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One of my favorite statements: Scrum Masters aren’t session facilitators.
I love it. Because many people frown when I say this.

“What do you mean Wim? In my team, the Scrum Master is always facilitating sessions.”

Me: Why?

“Well, it has always been like this. And to be honest, the session is not effective otherwise. Without the Scrum Master, people are looking at each other and no one is taking the lead. We definitely need a Scrum Master to take care of the facilitation, agenda, invites, minutes of meetings, appointing the speaker, etc. If the Scrum Master is not here, the sessions tend to end in disappointment or even worse, the session will not be held at all. So that’s why our Scrum Master facilitates everything. Without him we need to organize it ourselves.”

The sound of crickets.

A more nuanced, but still narrow minded answer, and uttered many times, is like:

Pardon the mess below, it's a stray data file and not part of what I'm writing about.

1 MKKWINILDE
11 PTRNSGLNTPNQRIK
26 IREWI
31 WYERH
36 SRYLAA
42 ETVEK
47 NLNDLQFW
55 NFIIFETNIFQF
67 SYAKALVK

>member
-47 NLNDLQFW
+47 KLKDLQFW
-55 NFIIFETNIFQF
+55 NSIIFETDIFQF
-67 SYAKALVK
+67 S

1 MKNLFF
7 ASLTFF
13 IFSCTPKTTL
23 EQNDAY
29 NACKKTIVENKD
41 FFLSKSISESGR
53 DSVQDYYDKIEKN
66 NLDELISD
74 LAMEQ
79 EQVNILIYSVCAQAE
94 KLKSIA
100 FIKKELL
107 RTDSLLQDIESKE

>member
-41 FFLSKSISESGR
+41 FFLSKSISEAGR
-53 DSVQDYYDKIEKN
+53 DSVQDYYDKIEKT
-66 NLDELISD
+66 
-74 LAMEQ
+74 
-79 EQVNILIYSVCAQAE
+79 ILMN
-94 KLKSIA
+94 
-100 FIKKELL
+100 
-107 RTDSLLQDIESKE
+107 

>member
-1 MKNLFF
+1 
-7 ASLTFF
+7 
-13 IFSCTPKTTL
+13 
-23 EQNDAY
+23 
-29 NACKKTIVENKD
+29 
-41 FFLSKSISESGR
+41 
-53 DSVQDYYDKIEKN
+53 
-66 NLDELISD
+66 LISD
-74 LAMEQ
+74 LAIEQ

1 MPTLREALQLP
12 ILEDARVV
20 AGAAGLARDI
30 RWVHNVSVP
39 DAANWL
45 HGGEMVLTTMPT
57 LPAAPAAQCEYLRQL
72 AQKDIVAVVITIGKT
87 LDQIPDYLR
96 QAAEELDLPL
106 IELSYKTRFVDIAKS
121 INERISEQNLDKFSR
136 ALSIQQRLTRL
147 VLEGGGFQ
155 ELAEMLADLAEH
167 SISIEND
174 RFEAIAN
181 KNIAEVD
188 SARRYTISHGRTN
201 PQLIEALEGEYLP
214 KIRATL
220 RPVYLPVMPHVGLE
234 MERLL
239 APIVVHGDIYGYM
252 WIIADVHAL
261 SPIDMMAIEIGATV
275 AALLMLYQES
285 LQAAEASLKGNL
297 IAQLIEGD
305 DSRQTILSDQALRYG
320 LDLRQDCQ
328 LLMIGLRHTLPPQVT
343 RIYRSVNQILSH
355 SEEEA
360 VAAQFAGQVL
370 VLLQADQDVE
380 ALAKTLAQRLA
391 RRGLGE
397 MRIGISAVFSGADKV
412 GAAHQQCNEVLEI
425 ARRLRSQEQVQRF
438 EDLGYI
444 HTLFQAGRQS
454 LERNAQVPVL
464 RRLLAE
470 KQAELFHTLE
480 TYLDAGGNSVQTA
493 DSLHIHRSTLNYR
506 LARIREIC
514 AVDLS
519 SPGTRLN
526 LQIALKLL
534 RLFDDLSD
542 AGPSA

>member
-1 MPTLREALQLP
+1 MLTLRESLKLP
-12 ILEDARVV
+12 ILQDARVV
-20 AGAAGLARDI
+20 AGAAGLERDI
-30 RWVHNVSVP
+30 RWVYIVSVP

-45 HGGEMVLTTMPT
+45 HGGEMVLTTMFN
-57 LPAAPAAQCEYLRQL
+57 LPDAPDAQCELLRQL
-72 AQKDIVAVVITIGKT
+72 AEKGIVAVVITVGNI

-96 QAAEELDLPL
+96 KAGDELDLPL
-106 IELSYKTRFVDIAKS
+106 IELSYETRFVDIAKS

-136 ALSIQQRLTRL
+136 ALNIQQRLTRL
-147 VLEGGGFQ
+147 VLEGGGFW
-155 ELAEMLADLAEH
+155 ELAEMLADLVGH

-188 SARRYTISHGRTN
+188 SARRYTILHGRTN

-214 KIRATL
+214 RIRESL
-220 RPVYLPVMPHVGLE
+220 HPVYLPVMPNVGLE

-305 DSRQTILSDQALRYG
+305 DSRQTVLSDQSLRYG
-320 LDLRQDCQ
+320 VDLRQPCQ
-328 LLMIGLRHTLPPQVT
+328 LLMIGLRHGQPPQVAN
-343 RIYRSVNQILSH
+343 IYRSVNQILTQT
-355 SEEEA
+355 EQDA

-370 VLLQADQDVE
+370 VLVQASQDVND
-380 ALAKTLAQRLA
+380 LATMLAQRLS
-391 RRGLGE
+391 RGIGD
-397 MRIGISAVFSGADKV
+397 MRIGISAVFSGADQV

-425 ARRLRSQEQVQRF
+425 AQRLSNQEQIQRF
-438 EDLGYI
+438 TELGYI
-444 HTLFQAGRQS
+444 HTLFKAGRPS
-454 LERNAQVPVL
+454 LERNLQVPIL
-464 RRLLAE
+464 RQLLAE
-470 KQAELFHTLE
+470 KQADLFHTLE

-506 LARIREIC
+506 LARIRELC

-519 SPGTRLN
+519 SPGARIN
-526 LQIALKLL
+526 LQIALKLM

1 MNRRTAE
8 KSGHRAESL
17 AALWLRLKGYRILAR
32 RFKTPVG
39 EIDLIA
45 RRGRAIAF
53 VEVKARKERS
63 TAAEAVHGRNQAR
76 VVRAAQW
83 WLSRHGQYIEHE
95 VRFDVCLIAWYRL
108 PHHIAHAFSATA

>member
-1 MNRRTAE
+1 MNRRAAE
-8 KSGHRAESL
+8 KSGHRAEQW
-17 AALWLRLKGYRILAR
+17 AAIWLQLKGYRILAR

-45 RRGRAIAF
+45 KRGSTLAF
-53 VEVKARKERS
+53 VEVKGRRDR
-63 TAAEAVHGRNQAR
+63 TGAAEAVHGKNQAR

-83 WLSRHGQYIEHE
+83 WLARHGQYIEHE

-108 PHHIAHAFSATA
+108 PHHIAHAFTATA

“You guys are good at it.”

Let’s have a closer look.
In many organizations, Scrum Masters are facilitating all kinds of sessions. Look around you. Is this happening at your company as well? Have you ever questioned why this is? Could it be that people suggested this because they saw it at their previous jobs? Perhaps they read it somewhere. Anyway, this does not alter the fact that the situation often arises and that many people think that this is how it should be. When Scrum Masters do facilitate everything, things may seem effective in that session or in a short period of time. But in the long run, things might not be that jolly after all. In fact these facilitating Scrum Masters become impediments to self organization and to the team. Organizations need Scrum Masters to help teams and individuals to organize themselves but Scrum Masters usually end up doing the exact opposite. I find this strangely ironic.
My hypothesis is: When Scrum Masters are not seen as facilitators and they focus more on finding ways to increase the effectiveness of the session and the ability to self organize, things might be more effective in the long run. Let them facilitate change, not sessions.
If an organization is used to having Scrum Masters facilitating every session, it might be hard to change this. And it will definitely take time. How can you help the organization grasp this concept?


When I want to bring about this change, I immediately think of conducting an experiment. This